Monday, November 12, 2012

"The question is not what you look at, but what you see."

- Henry David Thoreau

Next...20th Century

 As you might be able to tell by the post title, this set of images is in the style of the 20th century photographer! How exciting. Last week was the 19th century now it is the 20th century. So many years so many changes. What you can expect and see is images with a modern approach. Fragments, selective focus, unusual angles, juxtaposition, non-grounded buildings, fragmentary views, details, interesting lighting... those are the things a 20th century photographer would utilize in their framing.

 I know that these two centuries of photographers and photographs don't seem that much different, but you can see that there were more radical views of buildings in the 20th century. They become more experimental, and not so straight forward, or dead-pan type of images.

Where these were taken was at the fishing pier down by the power plant in Oak Creek. I love this spot because no one is ever down there, and the views of this massive complex, to me, is fantastic. I love standing by something so big, and the feeling of being so small. I like the feeling of being little, and unimportant. This building has interesting shapes to it. There are so many different parts of it, and they each have their own character. Some parts are very simple, and plain. While others are complex and intricate. One of the best parts is when you are driving down the big hill toward the pier and you can look out over the buildings. That point is when I felt like I was on the same level as the structure, then when I finished my drive down that hill, I again felt the massive structure hanging over me.

In these images I wanted to show all the parts of the building. From the simple parts, to the complex ones that I am not sure what they are used for. I also wanted to show how massive the buildings are. All of the interesting detail. Typically 20th century photographers use color in their work, but I went with the black and white just to simplify the differences in structures. Keep that in mind when looking at the work of 20th century photographers. The only other thing I might do with these images is put a black boarder around them. Other then that, that was my experience of  the 20th century photographer.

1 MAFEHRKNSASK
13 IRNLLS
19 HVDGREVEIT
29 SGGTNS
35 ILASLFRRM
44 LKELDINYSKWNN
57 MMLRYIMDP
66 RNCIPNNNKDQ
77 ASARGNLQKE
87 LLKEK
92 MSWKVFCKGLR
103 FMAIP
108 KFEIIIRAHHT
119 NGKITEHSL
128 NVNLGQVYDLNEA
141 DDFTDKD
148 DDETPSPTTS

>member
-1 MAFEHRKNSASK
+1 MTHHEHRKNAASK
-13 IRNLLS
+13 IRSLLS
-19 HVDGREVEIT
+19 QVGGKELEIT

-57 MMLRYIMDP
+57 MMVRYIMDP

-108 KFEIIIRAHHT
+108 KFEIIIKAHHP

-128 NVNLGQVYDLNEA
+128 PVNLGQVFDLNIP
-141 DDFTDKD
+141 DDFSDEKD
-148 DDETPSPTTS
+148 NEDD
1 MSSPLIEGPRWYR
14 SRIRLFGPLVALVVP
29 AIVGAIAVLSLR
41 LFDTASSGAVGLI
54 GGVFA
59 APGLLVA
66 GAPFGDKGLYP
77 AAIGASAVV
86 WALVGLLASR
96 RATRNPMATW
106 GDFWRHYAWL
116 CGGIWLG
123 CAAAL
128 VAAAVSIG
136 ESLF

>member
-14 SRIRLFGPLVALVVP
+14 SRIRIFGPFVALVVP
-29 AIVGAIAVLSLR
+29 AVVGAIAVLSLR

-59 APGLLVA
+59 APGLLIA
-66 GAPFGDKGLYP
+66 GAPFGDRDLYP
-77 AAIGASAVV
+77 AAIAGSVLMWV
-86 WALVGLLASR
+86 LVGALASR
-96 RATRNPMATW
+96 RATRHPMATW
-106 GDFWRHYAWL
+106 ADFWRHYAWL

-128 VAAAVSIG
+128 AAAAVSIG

Tuesday, November 6, 2012

Photograph in the manner of a 19th century photograher they said.

Dekoven Center Racine, Wisconsin
 Last week in class, our lesson and assignment was about the 19th century photographers. Or the people who started the craft. At that time in history, photographs would photograph buildings because those were the only things that wouldn't move and mess up the exposure. Their style was very straight forward. They captured the buildings essence. It was as if they were shooting for a magazine.

The photographers wanted people to get the idea of how big the building was, how it looked, the details, the "catalog" views.

My favorite house in downtown Racine, since I was a little tot.

  Some of these images are not the best 19th century photographer photographs, but they were the images I submitted for my assignment, so I wanted to share them with everyone.

Here is a list of the most famous 19th century photographers- William Henry Fox Talbot, Eugene Atget, and Francis Frith. 

 This was a difficult concept for me, as well as other people in my class. To strip down what your style is to photograph is a more simple way, is a hard thing to do. Many people in class including myself, felt like there was going to be a lack of style in these images. I am glad I chose to shoot in downtown Racine. I knew the architecture would fit well with the 19th century style. I just started shooting everything in a straight forward mind frame. I tried to keep them simple. I think I had some success. Not the best, but it was a nice experience to go back into history and try to capture an image in the way one of them would have.

Chapel at the Dekoven Center Racine, Wisconsin

Dekoven Center